The Olympus E-PL5 has overall excellent performance for autofocusing, responsiveness, and image quality. But it enters into a domain where there is lots of competition that is very stiff on different fronts.
Power up time for the E-PL5 is on the slower side - the screen was lit about 3 second after startup and a first shot can be taken after unlocking and extending the lens. Single shot-to-shot times ran about 1 second. The camera made 8 fps in "sequential" (continuous) drive at full resolution with JPEGs.
Shutter lag on the E-PL5 was a very respectable 0.01 seconds, and AF acquisition time ran about 0.27 seconds.
Shutter Lag (press-to-capture, pre-focused)
|Olympus Stylus XZ-2||0.01|
AF Acquisition (press-to-capture, no pre-focus)
|Olympus Stylus XZ-2||0.35|
|Olympus Stylus XZ-2||6|
*Note: Continuous shooting framerates are based on the camera's fastest full-resolution JPEG continuous shooting mode, using the fastest media type available (300x CF, SDHC, etc.). "Frames" notes the number of captures recorded per burst before the camera stops/slows to clear the buffer.
The Olympus E-PL5 has an included flash that can be slid into the hotshoe/accessory port. To use the flash it must be lifted to the "up" position.
This port also allows you to attach several different accessories developed for the Olympus line of cameras, including the VF-2 and VF-3 electronic viewfinder, the SEMA-1 microphone adapter set and the MAL-1 macro lights. Unfortunately, only one of these can be attached at a time.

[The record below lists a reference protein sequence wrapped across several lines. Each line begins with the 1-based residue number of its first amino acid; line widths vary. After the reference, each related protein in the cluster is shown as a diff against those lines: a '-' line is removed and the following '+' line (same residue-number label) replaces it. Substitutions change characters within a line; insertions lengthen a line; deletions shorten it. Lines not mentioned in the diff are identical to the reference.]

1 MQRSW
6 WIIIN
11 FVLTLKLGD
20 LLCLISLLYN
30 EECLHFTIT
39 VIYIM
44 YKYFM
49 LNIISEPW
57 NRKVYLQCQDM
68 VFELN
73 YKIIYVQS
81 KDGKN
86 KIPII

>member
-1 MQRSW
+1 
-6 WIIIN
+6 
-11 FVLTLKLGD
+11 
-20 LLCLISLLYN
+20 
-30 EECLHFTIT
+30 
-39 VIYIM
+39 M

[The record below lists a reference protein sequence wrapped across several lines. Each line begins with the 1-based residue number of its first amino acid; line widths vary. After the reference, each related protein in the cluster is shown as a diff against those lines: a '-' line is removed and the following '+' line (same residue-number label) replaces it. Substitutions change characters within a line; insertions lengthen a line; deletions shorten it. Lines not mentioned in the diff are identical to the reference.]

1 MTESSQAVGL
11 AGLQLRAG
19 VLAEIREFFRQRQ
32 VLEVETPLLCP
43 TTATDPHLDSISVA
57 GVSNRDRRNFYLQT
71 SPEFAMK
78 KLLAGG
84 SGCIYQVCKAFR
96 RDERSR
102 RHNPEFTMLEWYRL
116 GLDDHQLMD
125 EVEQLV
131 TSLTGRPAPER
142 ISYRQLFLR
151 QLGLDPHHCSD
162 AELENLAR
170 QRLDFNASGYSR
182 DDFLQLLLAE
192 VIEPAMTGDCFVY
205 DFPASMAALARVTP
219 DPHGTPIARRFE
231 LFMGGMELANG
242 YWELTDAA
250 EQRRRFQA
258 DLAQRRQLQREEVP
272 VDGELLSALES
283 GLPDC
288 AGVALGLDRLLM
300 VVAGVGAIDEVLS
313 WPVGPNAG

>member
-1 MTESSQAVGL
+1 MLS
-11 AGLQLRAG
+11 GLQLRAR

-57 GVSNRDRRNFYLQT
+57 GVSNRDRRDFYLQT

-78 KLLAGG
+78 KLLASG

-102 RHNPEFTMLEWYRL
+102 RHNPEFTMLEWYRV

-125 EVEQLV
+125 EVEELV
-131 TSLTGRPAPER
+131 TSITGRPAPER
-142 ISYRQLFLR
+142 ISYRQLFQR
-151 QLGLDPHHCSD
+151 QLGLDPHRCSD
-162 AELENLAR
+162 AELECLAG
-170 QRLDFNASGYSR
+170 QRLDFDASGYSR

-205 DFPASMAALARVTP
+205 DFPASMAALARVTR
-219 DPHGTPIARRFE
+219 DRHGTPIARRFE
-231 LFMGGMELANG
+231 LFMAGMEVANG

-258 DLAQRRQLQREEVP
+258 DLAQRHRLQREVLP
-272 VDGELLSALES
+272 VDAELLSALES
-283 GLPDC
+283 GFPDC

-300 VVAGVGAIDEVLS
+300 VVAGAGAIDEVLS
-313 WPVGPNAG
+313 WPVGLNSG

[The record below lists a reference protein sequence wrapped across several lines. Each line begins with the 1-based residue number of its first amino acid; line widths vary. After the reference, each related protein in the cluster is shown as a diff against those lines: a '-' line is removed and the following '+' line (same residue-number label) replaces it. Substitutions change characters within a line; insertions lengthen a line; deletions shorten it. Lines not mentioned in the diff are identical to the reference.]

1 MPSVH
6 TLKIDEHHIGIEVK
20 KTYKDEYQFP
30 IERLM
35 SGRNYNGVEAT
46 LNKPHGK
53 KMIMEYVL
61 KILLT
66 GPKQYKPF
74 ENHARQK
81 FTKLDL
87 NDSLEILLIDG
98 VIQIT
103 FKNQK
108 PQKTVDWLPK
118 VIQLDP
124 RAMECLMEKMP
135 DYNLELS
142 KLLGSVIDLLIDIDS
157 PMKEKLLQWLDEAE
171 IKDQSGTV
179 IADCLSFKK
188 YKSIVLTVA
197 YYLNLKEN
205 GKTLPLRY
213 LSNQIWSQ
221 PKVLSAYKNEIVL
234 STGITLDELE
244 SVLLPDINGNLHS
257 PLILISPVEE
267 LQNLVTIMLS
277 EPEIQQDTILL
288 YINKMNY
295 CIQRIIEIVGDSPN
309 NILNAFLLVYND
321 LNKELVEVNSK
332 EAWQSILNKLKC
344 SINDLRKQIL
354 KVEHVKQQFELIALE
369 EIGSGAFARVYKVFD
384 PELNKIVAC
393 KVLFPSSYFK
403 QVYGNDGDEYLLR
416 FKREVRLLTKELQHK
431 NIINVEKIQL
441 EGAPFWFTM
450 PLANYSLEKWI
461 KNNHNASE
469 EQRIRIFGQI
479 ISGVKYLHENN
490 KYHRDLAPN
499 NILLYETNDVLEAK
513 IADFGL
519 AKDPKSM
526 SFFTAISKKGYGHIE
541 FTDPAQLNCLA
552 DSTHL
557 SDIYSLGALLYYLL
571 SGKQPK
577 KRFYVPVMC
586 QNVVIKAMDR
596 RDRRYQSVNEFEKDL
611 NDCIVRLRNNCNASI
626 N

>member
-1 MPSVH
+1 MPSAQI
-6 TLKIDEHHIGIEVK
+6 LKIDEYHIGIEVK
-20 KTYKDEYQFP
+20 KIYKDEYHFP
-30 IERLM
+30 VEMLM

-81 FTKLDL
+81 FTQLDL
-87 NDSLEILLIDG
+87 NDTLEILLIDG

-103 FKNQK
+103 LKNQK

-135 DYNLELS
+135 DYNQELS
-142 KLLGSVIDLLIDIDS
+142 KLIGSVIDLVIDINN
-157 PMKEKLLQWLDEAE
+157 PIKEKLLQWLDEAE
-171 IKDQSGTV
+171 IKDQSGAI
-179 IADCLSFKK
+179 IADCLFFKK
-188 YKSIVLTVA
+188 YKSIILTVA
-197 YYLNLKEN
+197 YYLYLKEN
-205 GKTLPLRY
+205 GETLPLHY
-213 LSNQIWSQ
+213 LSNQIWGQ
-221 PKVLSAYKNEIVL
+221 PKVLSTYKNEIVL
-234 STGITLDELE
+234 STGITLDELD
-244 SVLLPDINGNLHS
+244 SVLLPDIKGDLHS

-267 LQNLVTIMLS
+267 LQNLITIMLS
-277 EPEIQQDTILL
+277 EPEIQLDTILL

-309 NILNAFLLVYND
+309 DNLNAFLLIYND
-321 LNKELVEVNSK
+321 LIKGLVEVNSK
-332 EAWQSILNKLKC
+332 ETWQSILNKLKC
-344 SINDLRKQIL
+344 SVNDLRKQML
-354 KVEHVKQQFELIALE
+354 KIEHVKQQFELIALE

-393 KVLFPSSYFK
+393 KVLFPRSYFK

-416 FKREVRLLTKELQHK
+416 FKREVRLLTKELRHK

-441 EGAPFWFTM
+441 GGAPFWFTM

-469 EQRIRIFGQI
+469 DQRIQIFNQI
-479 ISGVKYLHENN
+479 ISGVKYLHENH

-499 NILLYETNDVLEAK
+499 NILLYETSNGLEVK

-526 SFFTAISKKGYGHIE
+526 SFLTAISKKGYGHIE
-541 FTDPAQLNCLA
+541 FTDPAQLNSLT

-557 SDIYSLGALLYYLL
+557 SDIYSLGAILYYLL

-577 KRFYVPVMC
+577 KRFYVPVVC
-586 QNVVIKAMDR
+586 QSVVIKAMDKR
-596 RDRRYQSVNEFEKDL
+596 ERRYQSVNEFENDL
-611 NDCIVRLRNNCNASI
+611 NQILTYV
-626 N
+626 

The kit lens is the 14-42mm f3.5-5.6 and provides a 24-84 field of view. The lens is really quite good, sharp, fast to focus, and collapses into itself for more compact storage. What users will need to keep in mind though is that if the lens is locked/collapsed, the camera won't take pictures. You can, however, access the menu functions.
If used correctly though, the lens's Bokeh can look very nice though not as pleasing as some of the compact prime lenses that the company makes. Also, this lens will force the camera/user to shoot at higher ISO settings in low light. Thankfully, Olympus's sensor-based image stabilization system works well to ensure that camera shake doesn't happen.
If the user chooses to shoot in JPEG mode and auto ISO, then the images they yield will look great on the web when using this lens. Chromatic aberration, softness, vignetting and flare are also very well controlled. However, the lens can suffer from some fringing in super high contrast areas.
The EPL5 has one distinct advantage when it comes to recording video, and that is the fact that it has sensor based stabilization. That means that when you're moving around trying to record, the footage will look much smoother. But for the best results, we still recommend holding the camera in as close to your body as you can.
The footage looks a little muted even when the camera is set to the vivid mode; so users might want to import the files into their favorite editing software to give it a bit if a sprucing before showing off their masterpiece.
Overall image quality on the Olympus E-PL5 is excellent. Borrowing the sensor from its bigger brother, the OMD EM5 helps quite a bit with this. Color capturing and white balancing are extremely true to life, though the camera can sometimes render images warmer than they should be. This can be turned off though by adjusting the according setting in the camera's menus. The exposure performance also ranked very well with the images all being very balanced according to the camera's light meter.
Using the art filters can be fun if you're looking to be creative, but in the end it will only just degrade the image quality.
Pale and light color
ISO performance is exceptional up to 1600; and there is where the camera starts to not perform as well as some of its competitors in this category. When noise reduction is turned on, it can smear fine details. For the best results, we recommend shooting in RAW and adjusting the noise reduction and sharpness accordingly.
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